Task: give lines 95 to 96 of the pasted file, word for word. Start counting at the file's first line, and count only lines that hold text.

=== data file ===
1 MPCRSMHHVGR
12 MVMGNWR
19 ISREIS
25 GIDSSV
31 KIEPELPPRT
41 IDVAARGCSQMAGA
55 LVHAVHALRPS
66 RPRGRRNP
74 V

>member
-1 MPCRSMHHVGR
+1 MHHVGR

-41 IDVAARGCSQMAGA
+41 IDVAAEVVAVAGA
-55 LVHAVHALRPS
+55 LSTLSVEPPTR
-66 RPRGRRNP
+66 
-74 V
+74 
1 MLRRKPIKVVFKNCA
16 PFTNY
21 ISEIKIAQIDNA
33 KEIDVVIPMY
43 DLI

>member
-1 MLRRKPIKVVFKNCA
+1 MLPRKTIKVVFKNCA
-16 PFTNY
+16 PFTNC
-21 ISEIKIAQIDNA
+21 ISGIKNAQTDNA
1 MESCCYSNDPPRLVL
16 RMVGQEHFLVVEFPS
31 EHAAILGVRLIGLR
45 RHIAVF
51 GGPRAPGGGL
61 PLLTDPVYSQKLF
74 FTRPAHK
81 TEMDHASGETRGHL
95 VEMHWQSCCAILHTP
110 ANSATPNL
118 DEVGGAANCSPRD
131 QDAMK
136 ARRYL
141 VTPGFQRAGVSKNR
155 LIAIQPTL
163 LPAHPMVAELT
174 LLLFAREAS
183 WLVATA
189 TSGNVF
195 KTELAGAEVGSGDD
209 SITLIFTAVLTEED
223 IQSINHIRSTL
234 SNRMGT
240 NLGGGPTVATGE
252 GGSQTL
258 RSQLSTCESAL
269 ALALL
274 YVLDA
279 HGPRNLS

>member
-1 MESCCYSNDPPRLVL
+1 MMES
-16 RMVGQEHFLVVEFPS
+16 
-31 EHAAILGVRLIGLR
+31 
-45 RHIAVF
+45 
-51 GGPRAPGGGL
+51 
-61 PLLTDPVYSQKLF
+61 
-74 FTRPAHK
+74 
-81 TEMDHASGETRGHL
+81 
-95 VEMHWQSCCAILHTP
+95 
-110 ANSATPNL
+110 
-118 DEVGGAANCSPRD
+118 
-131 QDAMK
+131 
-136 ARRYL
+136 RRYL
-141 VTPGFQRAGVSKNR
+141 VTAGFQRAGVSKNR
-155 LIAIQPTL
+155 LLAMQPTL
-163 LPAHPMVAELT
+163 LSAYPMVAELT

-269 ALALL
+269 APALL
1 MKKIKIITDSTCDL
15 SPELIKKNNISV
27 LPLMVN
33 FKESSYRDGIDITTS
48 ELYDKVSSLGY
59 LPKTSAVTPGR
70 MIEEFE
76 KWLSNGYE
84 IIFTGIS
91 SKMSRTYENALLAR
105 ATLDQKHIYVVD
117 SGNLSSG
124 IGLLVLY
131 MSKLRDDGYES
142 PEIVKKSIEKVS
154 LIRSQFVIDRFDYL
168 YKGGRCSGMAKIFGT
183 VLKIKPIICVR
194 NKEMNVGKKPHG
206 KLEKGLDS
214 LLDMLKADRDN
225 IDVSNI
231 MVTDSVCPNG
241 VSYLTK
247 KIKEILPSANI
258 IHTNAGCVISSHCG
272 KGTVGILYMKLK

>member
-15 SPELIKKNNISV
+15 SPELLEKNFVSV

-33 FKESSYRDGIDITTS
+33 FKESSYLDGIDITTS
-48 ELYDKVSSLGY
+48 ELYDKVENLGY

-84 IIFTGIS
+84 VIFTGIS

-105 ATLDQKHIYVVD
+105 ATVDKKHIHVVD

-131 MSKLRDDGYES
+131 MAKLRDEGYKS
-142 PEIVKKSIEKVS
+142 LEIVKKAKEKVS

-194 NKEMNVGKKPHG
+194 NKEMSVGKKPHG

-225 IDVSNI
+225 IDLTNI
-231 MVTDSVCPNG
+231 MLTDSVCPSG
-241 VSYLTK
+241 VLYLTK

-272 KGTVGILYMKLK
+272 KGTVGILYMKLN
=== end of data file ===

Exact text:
-269 ALALL
+269 APALL